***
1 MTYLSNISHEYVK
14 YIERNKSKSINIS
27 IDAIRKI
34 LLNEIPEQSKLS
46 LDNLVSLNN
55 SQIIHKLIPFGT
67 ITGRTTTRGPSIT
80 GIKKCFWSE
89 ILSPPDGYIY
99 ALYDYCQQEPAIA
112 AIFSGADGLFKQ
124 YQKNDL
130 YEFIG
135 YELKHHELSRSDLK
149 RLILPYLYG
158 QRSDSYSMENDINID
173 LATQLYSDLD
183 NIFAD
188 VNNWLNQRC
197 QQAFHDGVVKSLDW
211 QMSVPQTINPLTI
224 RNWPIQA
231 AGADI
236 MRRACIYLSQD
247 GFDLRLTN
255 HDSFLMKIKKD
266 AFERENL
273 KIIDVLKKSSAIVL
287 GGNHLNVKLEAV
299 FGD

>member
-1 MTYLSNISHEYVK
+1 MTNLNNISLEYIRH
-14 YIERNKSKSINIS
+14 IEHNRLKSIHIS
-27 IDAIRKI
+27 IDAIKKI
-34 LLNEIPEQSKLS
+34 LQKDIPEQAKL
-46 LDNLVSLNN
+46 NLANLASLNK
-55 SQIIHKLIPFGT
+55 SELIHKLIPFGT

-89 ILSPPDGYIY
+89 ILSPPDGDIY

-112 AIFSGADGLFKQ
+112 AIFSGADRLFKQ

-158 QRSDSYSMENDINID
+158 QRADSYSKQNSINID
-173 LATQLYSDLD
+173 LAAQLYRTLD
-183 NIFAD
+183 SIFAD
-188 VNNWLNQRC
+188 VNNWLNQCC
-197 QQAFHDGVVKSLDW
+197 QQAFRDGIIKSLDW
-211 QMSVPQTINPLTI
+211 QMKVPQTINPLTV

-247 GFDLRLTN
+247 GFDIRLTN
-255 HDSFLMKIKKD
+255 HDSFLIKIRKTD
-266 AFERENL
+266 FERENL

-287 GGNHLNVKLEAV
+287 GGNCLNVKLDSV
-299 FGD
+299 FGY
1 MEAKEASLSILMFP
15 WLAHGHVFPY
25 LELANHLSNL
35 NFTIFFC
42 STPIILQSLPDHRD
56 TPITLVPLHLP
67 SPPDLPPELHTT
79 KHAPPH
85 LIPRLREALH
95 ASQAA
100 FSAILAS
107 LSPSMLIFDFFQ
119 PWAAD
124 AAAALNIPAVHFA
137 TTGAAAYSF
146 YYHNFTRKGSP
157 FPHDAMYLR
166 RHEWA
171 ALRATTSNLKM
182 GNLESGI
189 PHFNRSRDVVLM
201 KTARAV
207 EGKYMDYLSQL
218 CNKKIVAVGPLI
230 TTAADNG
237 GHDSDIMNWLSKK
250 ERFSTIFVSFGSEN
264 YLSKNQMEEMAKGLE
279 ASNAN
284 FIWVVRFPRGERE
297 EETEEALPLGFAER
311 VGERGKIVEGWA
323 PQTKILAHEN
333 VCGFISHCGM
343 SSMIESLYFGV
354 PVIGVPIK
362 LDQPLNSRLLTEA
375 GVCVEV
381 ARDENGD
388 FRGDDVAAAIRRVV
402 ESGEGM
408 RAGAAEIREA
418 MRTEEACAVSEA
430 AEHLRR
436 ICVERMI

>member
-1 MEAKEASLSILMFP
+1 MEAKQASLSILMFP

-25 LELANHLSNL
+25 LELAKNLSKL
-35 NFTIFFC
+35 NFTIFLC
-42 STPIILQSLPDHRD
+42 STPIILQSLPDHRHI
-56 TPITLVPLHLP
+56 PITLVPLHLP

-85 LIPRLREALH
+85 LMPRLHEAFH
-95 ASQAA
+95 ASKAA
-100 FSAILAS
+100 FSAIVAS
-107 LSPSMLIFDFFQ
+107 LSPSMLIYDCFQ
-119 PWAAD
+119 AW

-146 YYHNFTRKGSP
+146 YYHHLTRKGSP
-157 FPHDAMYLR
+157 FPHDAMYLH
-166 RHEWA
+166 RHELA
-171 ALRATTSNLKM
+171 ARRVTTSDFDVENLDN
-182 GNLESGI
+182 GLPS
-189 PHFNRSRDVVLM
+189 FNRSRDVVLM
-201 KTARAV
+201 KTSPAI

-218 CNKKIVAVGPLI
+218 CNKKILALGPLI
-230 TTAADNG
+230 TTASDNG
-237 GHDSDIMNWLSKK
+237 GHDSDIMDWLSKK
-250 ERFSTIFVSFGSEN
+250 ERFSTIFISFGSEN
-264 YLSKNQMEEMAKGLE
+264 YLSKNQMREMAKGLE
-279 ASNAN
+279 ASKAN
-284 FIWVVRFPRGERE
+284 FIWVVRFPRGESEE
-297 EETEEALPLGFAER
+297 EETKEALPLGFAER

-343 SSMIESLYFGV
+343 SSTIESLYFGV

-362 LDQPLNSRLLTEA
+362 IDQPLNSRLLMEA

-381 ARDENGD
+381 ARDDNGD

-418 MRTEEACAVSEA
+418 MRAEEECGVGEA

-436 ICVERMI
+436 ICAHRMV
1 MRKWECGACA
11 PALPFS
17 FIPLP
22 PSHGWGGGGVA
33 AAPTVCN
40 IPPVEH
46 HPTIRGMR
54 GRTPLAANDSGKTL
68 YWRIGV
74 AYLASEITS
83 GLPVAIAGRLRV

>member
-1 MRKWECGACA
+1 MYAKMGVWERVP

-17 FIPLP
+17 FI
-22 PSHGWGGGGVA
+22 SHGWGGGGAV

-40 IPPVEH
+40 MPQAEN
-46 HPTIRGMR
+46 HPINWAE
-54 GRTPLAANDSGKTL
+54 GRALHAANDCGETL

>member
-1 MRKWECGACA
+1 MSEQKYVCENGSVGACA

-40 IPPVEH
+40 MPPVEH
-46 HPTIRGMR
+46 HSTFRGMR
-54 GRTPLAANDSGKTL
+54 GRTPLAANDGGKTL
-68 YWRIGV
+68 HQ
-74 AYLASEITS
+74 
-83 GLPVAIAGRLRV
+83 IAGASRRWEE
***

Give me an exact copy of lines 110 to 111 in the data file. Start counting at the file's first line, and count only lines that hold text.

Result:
402 ESGEGM
408 RAGAAEIREA